Research shows why we struggle to get good night's sleep as we get older

March 27, 2018

New research has identified the way age impairs the ability of the circadian clock in mammals to re-set itself when exposed to light, resulting in disruption to sleeping patterns and consequent threats to wellbeing.

Researchers, led by a University of Kent neurophysiologist, found that aging results in a significant reduction in sensitivity to light in the part of the brain that controls circadian rhythms, known as the suprachiasmatic nucleus (SCN).

The breakthrough could help target treatments that aim to improve both physiological and behavioural circadian clock 're-setting' in older people.

Dr Gurprit Lall, of the University's Medway School of Pharmacy, and the other members of the research team explored alterations in one of the pathways in the part of the brain controlling circadian rhythms. They found that a glutamate receptor (NMDA), used to transmit light information, became less effective in resetting the circadian clock as part of the aging process.

This structural change in the glutamate receptor was responsible for the decline in light response observed. A subunit of the NMDA receptor exhibited a marked decrease in presence among older mammal, indicating an age-associated change in structural configuration.

The study concluded that the aging SCN suffers from a structural reorganisation of its light receiving components; which ultimately impair its function in setting and maintaining a stable circadian rhythm.
-end-
The research paper, entitled Alterations in glutamatergic signalling contribute to the decline of circadian photoentrainment in aged mice (Biello et al), is published in the journal Neurobiology of Aging. See: http://www.neurobiologyofaging.org/article/S0197-4580(18)30056-3/fulltext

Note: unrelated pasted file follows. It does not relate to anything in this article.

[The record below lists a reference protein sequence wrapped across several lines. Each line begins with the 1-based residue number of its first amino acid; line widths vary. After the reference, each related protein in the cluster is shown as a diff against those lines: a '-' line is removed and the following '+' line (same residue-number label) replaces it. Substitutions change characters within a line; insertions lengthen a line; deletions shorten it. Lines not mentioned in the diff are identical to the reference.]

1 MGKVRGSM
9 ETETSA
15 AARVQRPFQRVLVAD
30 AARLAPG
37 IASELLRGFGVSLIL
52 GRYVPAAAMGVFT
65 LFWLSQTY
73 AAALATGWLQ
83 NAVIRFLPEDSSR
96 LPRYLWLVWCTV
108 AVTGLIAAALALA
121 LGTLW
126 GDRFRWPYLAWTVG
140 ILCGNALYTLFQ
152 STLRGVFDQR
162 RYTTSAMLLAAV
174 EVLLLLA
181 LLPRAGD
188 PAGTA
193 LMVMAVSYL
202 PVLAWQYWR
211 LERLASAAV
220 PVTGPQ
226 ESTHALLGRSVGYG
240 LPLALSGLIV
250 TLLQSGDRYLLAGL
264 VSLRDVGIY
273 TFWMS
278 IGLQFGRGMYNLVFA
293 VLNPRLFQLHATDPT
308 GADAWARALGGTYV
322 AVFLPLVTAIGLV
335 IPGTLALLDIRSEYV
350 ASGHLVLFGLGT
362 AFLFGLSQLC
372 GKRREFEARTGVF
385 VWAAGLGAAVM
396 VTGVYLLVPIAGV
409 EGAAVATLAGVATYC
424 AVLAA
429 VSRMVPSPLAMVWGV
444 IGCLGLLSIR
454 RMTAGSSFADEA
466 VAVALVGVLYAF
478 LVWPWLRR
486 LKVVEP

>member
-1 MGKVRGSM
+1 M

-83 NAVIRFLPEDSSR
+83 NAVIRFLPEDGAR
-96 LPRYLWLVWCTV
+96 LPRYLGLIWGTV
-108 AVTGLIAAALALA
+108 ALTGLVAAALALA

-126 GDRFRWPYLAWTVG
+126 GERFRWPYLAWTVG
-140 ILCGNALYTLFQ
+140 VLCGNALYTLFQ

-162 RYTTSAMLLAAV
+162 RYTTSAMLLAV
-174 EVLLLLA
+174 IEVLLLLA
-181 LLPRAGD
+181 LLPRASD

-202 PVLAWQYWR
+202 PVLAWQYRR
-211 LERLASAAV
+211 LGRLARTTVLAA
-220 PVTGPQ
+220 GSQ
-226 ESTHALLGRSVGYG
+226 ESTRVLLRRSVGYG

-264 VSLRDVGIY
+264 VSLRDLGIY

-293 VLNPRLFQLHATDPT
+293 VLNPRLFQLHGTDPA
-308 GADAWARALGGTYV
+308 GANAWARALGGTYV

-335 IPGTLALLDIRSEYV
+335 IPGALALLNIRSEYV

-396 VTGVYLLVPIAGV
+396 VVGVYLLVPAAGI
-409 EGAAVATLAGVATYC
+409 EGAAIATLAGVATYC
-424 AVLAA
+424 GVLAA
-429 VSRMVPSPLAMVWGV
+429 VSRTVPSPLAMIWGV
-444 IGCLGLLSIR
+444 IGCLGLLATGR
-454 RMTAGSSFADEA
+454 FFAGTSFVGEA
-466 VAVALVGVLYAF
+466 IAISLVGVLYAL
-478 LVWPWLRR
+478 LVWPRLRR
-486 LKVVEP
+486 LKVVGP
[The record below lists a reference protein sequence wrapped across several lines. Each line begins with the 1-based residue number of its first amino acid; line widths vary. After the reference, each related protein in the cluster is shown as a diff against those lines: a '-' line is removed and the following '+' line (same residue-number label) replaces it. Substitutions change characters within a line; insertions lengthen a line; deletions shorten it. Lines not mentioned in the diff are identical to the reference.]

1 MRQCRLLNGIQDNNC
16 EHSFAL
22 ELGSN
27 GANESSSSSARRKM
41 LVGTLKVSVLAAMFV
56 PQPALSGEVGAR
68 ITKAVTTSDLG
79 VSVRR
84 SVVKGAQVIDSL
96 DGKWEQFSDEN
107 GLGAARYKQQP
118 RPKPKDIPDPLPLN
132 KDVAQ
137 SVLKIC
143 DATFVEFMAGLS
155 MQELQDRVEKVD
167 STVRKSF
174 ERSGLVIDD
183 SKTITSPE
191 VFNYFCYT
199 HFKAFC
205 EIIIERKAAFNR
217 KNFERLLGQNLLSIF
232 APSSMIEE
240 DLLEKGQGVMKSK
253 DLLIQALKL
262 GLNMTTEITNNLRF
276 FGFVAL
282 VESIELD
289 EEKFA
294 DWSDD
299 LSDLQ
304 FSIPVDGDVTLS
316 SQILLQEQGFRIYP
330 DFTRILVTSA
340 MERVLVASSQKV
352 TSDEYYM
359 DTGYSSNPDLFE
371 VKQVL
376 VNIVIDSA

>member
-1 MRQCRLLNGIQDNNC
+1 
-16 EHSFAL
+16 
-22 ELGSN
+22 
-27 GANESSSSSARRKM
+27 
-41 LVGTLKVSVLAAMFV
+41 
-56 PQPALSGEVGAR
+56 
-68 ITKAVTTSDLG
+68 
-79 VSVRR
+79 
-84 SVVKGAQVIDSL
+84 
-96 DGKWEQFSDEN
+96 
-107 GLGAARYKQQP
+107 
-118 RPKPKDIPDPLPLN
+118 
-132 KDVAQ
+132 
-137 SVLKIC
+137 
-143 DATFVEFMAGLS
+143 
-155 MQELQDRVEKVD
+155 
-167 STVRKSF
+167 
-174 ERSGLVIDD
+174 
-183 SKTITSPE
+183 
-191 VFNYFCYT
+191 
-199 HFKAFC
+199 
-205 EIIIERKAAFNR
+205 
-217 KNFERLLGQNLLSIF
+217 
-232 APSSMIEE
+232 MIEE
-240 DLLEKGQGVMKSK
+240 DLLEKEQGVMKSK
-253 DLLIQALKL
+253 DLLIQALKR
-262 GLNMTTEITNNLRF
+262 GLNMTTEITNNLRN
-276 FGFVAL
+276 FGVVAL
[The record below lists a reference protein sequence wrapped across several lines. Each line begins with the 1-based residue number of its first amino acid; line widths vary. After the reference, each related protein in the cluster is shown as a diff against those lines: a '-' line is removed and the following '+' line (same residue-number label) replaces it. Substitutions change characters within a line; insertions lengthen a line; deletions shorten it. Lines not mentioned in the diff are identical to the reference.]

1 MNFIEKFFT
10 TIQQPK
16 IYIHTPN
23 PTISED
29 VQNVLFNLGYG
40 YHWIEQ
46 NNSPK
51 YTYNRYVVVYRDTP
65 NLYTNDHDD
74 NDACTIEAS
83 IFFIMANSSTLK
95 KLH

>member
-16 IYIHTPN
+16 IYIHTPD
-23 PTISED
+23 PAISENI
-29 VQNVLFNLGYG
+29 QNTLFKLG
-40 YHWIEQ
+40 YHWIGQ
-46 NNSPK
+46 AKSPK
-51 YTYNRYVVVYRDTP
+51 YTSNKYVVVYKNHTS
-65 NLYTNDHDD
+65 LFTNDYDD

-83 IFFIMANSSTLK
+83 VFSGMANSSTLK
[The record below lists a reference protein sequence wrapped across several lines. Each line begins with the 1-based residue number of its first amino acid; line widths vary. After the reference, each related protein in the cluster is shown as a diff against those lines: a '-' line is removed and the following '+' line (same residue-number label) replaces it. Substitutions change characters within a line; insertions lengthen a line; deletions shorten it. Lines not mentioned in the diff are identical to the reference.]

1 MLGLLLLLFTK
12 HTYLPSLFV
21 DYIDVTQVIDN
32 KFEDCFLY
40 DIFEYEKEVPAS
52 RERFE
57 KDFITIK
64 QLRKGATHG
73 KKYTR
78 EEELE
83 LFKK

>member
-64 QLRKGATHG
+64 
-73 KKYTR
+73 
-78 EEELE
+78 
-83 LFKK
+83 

The Medway School of Pharmacy is a collaboration between the University of Kent and the University of Greenwich.

Ends For more information or interview requests contact Martin Herrema at the University of Kent Press Office.
Tel: 01227-816768
Email: M.J.Herrema@kent.ac.uk

News releases can also be found at http://www.kent.ac.uk/news

University of Kent on Twitter: http://twitter.com/UniKent

Notes to editors

Established in 1965, the University of Kent - the UK's European university - now has almost 20,000 students across campuses or study centres at Canterbury, Medway, Tonbridge, Brussels, Paris, Athens and Rome.

It has been ranked 22nd in the Guardian University Guide 2018 and 25th in the Complete University Guide 2018, and in June 2017 was awarded a gold rating, the highest, in the UK Government's Teaching Excellence Framework (TEF).In the Times Higher Education (THE) World University Rankings 2015-16, it is in the top 10% of the world's leading universities for international outlook and 66th in its table of the most international universities in the world. The THE also ranked the University as 20th in its 'Table of Tables' 2016. Kent is ranked 17th in the UK for research intensity (REF 2014). It has world-leading research in all subjects and 97% of its research is deemed by the REF to be of international quality.